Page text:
• Users Online: 462
  • Home
  • Print this page
  • Email this page
Home Current issue Ahead of print Search About us Editorial board Archives Submit article Instructions Subscribe Contacts Login 
ORIGINAL ARTICLE
Year : 2016  |  Volume : 109  |  Issue : 1  |  Page : 32-40

Prevalence of dry eye disease in southern Egypt: a hospital-based outpatient clinic study


Ophthalmology Department, Sohag University, Sohag, Egypt

Correspondence Address:
Engy M Mostafa
Ophthalmology Department, Sohag University, Sohag 82524
Egypt
Login to access the Email id

Source of Support: None, Conflict of Interest: None


DOI: 10.4103/2090-0686.192749

Rights and Permissions

Purpose The aim of this study was to determine the prevalence of dry eye disease (DED) in a tertiary ophthalmic outpatient hospital-based clinic in southern Egypt. Patients and methods A cross-sectional, observational, hospital-based study of 3128 patients was conducted at the Ophthalmology Outpatient Clinic of the Sohag University Hospital, Egypt, between January 2011 and August 2013. The participants comprised adult ophthalmic outpatients aged 18 years or older. DED was assessed subjectively with the Ocular Surface Disease Index (OSDI) questionnaire and objectively with Schirmer's test, tear film breakup time (TBUT), and conjunctival/corneal staining. An OSDI score of 22 or more with a TBUT of less than 10 s or Schirmer's test reading of less than 10 mm was considered diagnostic of definite DED. Descriptive and analytical statistics were performed. In all comparisons, P value less than 0.05 was considered to be statistically significant. Results Dry eye disease prevalence was 22.8% in the 3128 patients. DED was significantly more prevalent in patients 45 years or older and in females. An OSDI score more than 22 was found in 55%, TBUT less than 10 s in 44.7%, and Schirmer's test score less than 10 mm in 39.3%. DED symptoms are significantly associated with meibomian gland dysfunction, previous refractive surgery, and diabetes. Definite DED was significantly associated with previous cataract surgery, ocular allergy, pterygium, and diabetes. Conclusion This is the first observational study of DED in southern Egypt on a large sample population. The prevalence of DED among ophthalmic outpatients at Sohag University Hospital, Egypt, was 22.8% depending on both symptoms and signs. Older age patients and females were more susceptible to DED. DED is an existing entity that can compound any eye condition causing incomplete recovery, and therefore high index of suspicion is greatly advised.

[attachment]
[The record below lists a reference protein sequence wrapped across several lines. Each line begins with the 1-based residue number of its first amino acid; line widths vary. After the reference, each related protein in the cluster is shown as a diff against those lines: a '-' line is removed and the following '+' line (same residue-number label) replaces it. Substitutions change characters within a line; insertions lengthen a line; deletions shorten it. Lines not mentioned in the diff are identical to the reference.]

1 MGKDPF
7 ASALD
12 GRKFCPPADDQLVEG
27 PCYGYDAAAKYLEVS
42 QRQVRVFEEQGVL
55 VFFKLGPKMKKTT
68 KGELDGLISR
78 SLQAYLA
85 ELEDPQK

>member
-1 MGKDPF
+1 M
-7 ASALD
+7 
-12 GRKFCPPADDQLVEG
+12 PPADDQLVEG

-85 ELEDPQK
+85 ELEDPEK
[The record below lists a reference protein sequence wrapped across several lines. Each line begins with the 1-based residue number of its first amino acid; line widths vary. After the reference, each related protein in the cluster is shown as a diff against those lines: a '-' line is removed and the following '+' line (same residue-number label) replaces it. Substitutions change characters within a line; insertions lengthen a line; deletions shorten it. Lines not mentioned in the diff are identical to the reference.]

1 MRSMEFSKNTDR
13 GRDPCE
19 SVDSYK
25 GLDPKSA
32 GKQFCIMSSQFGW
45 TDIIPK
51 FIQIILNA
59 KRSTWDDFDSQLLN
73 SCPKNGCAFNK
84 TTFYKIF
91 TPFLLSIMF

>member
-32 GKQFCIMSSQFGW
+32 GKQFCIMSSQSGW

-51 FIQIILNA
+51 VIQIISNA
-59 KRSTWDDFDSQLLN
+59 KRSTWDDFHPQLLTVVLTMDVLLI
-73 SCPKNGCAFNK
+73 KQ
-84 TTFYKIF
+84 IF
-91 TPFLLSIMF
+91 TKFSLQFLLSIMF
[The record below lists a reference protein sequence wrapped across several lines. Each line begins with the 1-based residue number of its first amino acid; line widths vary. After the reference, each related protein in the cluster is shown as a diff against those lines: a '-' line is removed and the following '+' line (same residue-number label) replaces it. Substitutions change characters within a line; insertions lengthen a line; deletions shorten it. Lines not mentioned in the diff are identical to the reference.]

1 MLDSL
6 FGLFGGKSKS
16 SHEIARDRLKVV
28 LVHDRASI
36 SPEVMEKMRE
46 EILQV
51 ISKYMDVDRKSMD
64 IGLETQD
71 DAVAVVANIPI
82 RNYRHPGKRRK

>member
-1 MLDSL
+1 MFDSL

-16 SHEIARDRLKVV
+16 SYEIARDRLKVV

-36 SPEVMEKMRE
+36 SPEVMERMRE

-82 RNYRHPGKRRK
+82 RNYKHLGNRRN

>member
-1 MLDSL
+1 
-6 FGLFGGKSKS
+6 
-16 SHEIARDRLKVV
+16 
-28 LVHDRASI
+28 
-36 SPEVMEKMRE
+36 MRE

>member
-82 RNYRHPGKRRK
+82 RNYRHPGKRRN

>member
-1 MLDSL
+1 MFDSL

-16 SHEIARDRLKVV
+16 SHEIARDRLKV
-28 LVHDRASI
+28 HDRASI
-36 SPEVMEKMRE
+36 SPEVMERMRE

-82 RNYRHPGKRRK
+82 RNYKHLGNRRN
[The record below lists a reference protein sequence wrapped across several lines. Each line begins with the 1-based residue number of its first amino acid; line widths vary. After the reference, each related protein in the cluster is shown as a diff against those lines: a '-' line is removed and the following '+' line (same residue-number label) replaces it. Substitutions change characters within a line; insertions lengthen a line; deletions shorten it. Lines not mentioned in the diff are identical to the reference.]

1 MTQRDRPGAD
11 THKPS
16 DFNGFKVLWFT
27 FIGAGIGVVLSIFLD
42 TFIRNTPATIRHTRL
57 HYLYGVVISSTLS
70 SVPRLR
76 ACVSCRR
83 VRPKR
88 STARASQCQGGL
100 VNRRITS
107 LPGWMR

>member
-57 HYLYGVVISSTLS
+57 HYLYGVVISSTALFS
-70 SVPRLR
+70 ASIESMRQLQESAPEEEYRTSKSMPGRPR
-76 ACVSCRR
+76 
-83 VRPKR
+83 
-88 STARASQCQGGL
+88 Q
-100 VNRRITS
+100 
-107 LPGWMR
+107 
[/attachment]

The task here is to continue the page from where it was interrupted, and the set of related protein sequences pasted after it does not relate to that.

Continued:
[FULL TEXT] [PDF]*
Print this article     Email this article
 Next article
 Previous article
 Table of Contents

 Similar in PUBMED
   Search Pubmed for
   Search in Google Scholar for
 Related articles
 Citation Manager
 Access Statistics
 Reader Comments
 Email Alert *
 Add to My List *
 * Requires registration (Free)
 

 Article Access Statistics
    Viewed2888    
    Printed66    
    Emailed0    
    PDF Downloaded310    
    Comments [Add]    
    Cited by others 1    

Recommend this journal